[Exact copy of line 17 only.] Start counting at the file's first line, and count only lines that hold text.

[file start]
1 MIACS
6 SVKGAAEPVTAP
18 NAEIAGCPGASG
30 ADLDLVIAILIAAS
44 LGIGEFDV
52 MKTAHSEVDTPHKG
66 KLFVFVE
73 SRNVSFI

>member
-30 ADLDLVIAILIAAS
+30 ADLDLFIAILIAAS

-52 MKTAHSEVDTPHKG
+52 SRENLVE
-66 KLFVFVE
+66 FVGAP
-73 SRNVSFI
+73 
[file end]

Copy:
+73 